Summary of the Issue
Cairo, Egypt. 2011. Nesma, 19, works on her laptop computer outside the library at the American University in Cairo. Photo Credit: Maya Alleruzzo/AP Images.
The proliferation of digital media and online social networks has enabled Muslim women around the world to develop their own understandings and discourses on Islam and gender relations. Although limited research has been done on the scope and types of Muslim women’s activities online, available studies and recent events suggest that the Internet has become a critical site in discussing, challenging, and understanding normative hierarchies of power and authority on both the transnational and community level.1 Just as the Internet reflects the plurality of Islamic traditions and interpretations, it also highlights a wide spectrum of political, social and religious activity among Muslim women.2
Muslim women have utilized technology to create various networks of political reform.3 For instance, the Arab Spring, a wave of democratic movements that swept across the Middle East beginning in late 2010, exemplified the critical role women played in using digital media to disseminate local news to a global audience.4 Technology and digital media additionally facilitated women’s ability to coordinate, organize, and implement efforts to protect the injured, form public protests, or deliver food or medical supplies.5 Moreover, digital media has empowered women to speak out and take stands on culturally sensitive, political issues. In Somalia, for example, the Uniting Communities to Mitigate Conflict program has educated women and youth on how to use digital media tools to promote peace and address clan-based conflicts.6
In addition to expanding the boundaries of political engagement, digital media has expanded social interaction and communication, particularly among overseas communities. From online dating, social networking, to online activism, Muslim women are building local and global networks.7,8 In 2010, Egyptian activists created Harass Map, a site which maps out user-submitted cases of sexual harassment in Egypt, and sites like Muslimah Media Watch monitor and comment on how Muslim women are represented in the media.9,10 Online sites that specialize in fatwas, or religious legal opinions, have also provided a means for women to ask private questions about religion or culture in a public setting, which they might not be able to do or want to do in a face-to-face encounter.11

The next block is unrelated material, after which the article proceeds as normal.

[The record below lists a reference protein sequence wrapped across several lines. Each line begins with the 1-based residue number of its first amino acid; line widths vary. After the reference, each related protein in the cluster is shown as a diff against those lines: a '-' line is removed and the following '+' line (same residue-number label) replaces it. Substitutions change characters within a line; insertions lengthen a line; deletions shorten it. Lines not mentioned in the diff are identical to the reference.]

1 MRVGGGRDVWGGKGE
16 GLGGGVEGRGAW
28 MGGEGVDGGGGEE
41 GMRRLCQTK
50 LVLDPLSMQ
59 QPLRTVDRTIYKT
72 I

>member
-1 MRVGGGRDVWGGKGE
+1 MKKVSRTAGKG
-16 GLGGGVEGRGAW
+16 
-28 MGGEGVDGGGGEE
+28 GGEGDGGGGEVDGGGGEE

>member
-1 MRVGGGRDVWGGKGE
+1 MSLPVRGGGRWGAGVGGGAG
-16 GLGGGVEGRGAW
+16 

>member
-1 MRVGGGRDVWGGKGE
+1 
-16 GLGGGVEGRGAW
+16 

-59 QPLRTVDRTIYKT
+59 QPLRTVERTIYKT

The benefits of the Internet and digital media have also come with the dangers of participating online. Although the United Nations has recently declared access to the Internet as a human right, censorship and online surveillance limit women’s access.12 In Afghanistan, female bloggers have created sites to resist patriarchal attitudes, yet they have also received death threats for writing about the causes of prostitution and poverty.13 In addition to government censorship in some countries, Muslim women face other barriers in participating online. Muslim women generally have less access to computers and technology, and English remains the dominant language of the Internet.14 Despite these current barriers, however, Internet access and digital media are enabling Muslim women to speak out and become their own agents of change.